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Science can’t determine Human Values

March 8, 2013

moral landscape, sam harrisSo I read through parts of the book, the moral landscape by Sam Harris. He claims that science can determine human values. His basic argument is that the only value worth pursuing is human well-being, and this is determined by the state of our brain.

He takes the inadequacy of the fact/value distinction as suggested by figures such as Hume, as allowing him to make these claims. The problem is that Hume’s moral theory was long ago superseded by much more subtle moral theories such as we can see in philosophers such as MaCintyre, Charles Taylor and Bernard Williams. Sam Harris does not address the current debate in moral philosophy, but the debate from some time ago. This is a typical error committed by people who are primarily educated as scientists but then later decide to dabble in philosophy. They are not up to date with the latest theory, but just take the most current common popular misconception about philosophy and argue against that.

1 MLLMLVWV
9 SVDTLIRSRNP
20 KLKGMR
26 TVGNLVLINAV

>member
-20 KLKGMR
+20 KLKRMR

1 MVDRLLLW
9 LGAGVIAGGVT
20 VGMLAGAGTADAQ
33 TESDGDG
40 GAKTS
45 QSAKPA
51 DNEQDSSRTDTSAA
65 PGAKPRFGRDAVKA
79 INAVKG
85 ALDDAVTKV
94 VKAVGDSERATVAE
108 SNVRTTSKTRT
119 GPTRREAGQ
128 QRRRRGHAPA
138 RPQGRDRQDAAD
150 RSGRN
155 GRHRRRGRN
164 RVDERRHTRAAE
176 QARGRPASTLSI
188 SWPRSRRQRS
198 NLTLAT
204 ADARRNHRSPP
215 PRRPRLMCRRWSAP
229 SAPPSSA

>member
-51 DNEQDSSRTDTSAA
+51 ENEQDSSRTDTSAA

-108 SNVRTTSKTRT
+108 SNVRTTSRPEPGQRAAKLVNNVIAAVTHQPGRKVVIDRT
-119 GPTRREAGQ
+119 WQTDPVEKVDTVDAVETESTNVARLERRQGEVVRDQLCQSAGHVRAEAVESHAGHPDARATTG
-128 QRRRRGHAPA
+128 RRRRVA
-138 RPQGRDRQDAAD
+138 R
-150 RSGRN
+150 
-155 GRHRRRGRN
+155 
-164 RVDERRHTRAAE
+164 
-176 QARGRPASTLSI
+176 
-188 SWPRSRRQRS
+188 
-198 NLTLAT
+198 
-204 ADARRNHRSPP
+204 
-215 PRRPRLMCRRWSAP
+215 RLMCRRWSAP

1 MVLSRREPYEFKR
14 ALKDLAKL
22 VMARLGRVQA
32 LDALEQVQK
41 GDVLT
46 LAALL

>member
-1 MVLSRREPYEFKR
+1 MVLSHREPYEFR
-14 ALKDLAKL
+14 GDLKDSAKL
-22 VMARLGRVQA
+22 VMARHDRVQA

Getting back to my point here. The reason I say science cannot determine human values is because we identify with the things we value most. They are not just ways of acting, they are ways of being. Our self hood is tied up with the things we value morally, and so it cannot be split apart from us as such and such a brain state. It cannot be objectified. It is something tied up with our basic subjectivity and awareness of the world around us.

It amazes me how many times and in how many ways scientists will bang their head against this brick wall. But what amazes me even more is how ignorant they can be of the latest philosophical theory. Choosing instead to target theories long superseded as if they have made some sort of advancement or had some sort of new insight. How long this kind of pointless and hopeless popular science dabbling in philosophy will continue I don’t know. I just know that it is not very good philosophy, because it is not well thought through and it is only interested in getting to one pre-decided conclusion, regardless of any thought processes, reasoning or arguments.

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